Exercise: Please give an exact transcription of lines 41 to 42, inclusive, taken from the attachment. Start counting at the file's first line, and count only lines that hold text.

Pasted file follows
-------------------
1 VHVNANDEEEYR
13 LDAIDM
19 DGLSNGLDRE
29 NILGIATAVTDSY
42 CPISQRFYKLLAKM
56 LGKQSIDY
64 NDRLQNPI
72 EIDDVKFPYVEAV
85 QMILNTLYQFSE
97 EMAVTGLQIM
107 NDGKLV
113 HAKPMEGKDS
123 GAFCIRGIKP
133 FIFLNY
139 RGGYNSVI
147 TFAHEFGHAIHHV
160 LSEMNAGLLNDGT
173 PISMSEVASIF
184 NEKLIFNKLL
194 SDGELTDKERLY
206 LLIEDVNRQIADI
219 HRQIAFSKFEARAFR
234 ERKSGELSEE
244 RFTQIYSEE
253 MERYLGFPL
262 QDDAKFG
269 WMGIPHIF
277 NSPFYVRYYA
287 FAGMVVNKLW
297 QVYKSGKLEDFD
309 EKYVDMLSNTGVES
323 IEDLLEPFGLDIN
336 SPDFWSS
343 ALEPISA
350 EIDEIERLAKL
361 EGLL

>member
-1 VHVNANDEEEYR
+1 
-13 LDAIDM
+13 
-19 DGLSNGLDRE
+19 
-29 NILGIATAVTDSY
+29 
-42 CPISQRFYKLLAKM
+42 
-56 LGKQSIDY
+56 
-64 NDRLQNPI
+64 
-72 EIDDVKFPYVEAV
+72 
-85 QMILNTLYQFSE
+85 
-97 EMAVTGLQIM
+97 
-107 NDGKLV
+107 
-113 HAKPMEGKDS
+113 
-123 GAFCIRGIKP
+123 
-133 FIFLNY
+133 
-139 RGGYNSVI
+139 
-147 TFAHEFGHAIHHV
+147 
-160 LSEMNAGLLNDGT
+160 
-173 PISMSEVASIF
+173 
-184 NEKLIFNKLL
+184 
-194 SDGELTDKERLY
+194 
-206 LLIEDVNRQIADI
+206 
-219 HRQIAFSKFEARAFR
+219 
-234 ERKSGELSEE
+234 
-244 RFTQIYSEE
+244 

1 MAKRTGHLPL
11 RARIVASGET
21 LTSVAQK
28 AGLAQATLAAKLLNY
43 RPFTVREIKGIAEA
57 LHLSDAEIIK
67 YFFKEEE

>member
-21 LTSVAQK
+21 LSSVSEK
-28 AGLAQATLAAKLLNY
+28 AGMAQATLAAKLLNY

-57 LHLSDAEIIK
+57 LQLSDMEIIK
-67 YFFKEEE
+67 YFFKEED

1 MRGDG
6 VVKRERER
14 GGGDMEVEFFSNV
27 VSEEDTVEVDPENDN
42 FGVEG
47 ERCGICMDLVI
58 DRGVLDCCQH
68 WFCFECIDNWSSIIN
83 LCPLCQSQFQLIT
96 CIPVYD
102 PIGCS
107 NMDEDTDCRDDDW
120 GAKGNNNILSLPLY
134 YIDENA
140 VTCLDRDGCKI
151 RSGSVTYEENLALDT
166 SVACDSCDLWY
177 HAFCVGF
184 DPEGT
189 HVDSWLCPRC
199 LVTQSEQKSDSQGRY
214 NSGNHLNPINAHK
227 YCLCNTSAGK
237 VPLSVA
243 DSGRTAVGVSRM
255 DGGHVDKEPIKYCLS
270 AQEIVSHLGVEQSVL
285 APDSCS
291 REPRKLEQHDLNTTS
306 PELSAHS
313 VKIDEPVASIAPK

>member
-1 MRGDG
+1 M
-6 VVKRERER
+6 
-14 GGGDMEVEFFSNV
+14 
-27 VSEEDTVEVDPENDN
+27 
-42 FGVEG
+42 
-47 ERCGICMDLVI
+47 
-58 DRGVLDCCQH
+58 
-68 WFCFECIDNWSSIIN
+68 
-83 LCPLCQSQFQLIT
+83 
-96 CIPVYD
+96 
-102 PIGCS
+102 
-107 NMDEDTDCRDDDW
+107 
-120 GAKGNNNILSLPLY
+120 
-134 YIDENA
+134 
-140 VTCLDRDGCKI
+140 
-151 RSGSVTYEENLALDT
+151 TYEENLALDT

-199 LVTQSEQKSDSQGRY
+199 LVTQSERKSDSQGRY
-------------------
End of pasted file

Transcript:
+13 
-19 DGLSNGLDRE